Name game: TV shows consider their options
Producers face a challenge if another show has rights to their title choice.
By ELLEN GRAY
KNIGHT RIDDER NEWSPAPERS
"What's in a name?" asked Juliet Capulet, who wouldn't have lasted five minutes in TV.
At least not before legal explained that SAG already had a Romeo Montague on its books, and that her guy had better start calling himself R. Fabio Montague.
And marketing weighed in with what focus groups had to say about teens with ethnic surnames and whether that could sell Gap jeans.
Graphics, of course, would insist on an ampersand, in hopes of linking "Romeo & amp; Juliet" to "Will & amp; Grace."
And if all that wasn't enough to make Juliet's story stand out from the crowd, someone might suggest losing the capital letters altogether.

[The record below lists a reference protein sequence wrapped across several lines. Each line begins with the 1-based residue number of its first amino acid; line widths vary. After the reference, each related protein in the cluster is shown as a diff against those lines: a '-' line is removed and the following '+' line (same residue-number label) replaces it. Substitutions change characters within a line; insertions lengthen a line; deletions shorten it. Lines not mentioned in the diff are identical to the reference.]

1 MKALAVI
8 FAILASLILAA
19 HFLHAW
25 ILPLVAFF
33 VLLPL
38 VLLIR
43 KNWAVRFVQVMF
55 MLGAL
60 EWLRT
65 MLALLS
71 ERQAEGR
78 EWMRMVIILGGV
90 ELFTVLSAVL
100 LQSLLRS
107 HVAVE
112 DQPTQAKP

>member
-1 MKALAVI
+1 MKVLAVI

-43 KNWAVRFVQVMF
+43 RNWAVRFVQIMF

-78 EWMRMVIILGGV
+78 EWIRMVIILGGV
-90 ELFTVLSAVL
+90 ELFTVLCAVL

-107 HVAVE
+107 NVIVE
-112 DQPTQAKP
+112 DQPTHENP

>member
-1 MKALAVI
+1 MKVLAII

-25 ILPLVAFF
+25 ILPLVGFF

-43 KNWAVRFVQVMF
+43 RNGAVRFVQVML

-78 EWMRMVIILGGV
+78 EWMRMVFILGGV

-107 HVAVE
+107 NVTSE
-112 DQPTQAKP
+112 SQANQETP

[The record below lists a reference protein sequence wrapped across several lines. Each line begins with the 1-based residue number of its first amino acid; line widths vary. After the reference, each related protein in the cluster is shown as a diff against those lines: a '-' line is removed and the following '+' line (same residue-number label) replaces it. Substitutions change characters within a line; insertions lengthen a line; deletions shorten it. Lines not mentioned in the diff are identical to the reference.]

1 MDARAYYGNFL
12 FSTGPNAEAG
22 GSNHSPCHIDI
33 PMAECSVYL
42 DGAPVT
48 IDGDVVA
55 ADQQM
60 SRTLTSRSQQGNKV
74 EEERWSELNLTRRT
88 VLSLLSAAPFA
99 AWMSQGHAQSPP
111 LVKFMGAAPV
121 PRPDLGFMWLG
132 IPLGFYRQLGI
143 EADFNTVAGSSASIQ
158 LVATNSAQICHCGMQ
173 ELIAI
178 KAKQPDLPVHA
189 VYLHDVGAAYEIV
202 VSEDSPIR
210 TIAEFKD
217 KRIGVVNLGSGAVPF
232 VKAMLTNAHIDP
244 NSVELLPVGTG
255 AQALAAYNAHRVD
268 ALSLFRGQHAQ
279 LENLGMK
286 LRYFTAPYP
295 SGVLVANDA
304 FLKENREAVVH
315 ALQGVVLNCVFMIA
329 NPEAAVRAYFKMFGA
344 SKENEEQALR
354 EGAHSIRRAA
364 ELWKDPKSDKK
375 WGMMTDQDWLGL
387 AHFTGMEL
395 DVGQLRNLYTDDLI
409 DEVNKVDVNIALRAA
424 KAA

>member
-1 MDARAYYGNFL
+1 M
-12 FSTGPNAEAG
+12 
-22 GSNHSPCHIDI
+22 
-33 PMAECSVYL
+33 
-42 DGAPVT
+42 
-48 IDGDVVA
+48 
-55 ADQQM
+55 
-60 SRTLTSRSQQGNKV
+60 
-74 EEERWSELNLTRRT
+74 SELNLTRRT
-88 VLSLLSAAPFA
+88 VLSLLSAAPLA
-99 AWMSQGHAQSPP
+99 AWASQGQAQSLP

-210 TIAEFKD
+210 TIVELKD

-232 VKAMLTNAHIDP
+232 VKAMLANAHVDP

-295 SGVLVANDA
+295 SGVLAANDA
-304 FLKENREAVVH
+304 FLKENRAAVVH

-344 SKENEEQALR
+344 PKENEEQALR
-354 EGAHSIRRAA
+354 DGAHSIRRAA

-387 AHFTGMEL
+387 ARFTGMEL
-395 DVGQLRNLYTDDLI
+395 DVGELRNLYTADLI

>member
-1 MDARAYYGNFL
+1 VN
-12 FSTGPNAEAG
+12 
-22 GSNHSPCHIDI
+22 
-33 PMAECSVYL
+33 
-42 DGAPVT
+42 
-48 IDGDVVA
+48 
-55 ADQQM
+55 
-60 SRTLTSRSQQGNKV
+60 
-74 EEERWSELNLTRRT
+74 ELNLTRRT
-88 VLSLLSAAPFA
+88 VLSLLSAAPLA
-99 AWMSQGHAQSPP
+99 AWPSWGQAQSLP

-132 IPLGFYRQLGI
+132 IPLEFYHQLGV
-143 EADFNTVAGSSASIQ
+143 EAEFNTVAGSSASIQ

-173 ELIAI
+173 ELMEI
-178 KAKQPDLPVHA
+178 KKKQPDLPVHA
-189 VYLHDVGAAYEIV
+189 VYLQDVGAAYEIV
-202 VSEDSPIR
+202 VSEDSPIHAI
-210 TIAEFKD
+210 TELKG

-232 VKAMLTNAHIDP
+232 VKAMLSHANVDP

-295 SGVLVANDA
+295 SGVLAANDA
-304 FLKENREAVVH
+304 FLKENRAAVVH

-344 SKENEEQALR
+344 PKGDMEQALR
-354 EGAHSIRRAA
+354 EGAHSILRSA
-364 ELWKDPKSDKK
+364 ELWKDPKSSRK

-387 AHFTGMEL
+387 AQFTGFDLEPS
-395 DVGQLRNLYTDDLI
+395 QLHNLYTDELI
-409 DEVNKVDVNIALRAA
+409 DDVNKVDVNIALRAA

It's not easy naming TV shows.
Just ask the producers of ABC's new teen drama, "life as we know it," who discovered, according to co-creator Gabe Sachs, that "there is actually someone who owns 'Life As We Know It' with capital letters."
"As long as we don't use capital letters, we were able to use it," he said last month.
No such excuse from Jack Orman, executive producer of CBS' "dr. vegas," who deemed the annoying lower-case "an aesthetic choice."
Not even Mel Gibson is immune from corporate second-guessing.
The sitcom he's producing for ABC with Mike Scully and Julie Thacker-Scully was originally called "Savages."
Now it's "Complete Savages."
"Another show had rights to the title," Scully told reporters last month. "But you guys can just call it 'Savages.'"